1st batch of C919 still adopt imported engines

10:17, March 10, 2010      

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The aircraft engine issue is always the bottleneck of China's aviation manufacturing industry and large China-made aircraft which will be launched in 2016 will adopt imported CFM engines, but will adopt China-made engines in the future, said Yi Zeyong, a member of the Chinese People's Political Consultative Conference (CPPCC), academician of the Chinese Academy of Engineering, and an aircraft engine expert, March 9 to the Netease Money website.

Yi said that there is no question that China's first step of developing engines for its independent large aircraft is to cooperate with foreign countries. The task of independently researching and developing engines for the C919 aircraft has been delegated to the Aviation Industry Corporation of China, and "we hope it will succeed as soon as possible."

Gao Zhenghong, a member of the CPPCC and a professor at the School of Aeronautics under the Northwestern Polytechnical University, believes that generally, if people want to design an aircraft, the first thing they design is the engine, and other parts of the plane will be designed based on the engine's power conditions. Currently, the engine issue has become the bottleneck of China's aircraft research and development.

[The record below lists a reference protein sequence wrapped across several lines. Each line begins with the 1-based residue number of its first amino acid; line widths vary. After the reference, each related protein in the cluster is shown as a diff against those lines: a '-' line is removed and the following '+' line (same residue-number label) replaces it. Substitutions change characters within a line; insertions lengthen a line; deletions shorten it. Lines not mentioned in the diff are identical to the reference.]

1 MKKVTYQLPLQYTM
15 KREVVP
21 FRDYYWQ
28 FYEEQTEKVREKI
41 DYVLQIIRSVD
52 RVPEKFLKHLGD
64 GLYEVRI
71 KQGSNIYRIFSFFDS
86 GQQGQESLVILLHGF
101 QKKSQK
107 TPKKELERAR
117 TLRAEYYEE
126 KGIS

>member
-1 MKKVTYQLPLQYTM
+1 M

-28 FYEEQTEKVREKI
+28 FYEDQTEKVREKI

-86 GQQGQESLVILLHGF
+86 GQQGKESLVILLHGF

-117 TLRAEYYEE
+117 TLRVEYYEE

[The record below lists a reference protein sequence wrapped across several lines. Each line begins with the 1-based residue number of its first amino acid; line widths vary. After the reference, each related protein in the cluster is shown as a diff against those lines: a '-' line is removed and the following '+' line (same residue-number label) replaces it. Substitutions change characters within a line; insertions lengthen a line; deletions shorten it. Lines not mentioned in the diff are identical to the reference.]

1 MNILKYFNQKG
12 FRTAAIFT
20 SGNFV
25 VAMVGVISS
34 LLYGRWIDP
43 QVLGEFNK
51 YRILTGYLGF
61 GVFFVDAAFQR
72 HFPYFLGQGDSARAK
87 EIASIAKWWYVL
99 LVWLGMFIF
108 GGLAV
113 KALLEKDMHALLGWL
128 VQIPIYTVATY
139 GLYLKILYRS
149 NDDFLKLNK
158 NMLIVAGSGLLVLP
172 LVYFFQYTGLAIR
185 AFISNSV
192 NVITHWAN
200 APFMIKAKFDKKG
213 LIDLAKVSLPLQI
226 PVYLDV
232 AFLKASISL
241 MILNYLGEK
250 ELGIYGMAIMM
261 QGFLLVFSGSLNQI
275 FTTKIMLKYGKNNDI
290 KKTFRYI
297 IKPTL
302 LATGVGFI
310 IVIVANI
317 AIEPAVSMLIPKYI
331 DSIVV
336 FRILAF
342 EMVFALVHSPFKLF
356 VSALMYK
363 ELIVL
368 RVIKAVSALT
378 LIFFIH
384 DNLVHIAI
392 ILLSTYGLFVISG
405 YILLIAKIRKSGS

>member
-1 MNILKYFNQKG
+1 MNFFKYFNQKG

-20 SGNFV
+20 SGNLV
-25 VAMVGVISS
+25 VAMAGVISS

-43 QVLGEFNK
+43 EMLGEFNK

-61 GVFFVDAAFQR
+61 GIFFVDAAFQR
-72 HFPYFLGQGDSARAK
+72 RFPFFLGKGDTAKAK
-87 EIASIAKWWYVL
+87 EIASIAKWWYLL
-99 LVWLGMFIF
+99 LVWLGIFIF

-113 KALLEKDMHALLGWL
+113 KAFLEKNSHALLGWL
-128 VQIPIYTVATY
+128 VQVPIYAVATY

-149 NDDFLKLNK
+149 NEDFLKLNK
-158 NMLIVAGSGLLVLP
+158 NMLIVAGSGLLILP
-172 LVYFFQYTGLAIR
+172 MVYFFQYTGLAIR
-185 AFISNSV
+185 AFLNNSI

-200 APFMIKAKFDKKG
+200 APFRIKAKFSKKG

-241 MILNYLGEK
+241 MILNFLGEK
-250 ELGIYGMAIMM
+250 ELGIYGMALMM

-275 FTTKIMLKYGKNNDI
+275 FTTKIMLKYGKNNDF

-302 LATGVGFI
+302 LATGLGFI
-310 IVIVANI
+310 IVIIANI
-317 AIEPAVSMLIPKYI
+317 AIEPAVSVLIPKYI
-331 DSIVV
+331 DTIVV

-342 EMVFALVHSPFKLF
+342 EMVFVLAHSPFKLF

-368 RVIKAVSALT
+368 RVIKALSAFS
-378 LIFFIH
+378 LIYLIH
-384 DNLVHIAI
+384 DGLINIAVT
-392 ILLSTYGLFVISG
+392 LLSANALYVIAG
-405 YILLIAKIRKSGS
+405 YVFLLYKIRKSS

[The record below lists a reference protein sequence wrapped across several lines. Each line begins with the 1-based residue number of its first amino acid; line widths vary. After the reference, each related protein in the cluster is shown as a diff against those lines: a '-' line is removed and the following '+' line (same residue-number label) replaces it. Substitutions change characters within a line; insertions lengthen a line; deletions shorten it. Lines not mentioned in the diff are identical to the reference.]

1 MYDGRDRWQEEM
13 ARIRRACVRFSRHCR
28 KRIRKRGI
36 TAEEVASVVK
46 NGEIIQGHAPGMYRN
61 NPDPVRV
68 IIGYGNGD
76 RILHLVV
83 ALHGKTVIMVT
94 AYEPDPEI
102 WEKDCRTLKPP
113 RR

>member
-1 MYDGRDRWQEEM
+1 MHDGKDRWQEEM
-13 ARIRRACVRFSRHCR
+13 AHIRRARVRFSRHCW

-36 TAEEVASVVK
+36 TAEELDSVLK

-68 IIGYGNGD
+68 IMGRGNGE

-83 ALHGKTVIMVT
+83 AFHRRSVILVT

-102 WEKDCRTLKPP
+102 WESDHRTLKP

The 2 members suggest that China should regard the development of aero-engines as an important technical project, list it in the "12th Five-Year Plan" and invest more funds and human resources in its development.

Yin demonstrated that the aero-engine technology is universally regarded as the core of aircraft technology. When Airbus was incorporated, the British government continued to develop and produce its own aero-engines, and even wrote it in law that foreign ownership of Rolls-Royce should be limited to 15 percent. In general, the research funds of aero-engines are around 2 billion U.S. dollars. For example, the M88 cost France 1.6 billion U.S. dollars, and the F119 cost the U.S. 2.6 billion U.S. dollars. Moreover, the U.S. spent a total of 17 years and 5 billion U.S. dollars on the Integrated High-Performance Turbine Engine Technology (IHPTET), 6 times of China's 20-year total investment in aero-engine pre-research.

"It is worth noting that Japan and India are trying their best to acquire the aero-engine core technology through international procurement and cooperation at any price, so we should pay special attention to the development of the aero-engine," Yin emphasized.

By People's Daily Online
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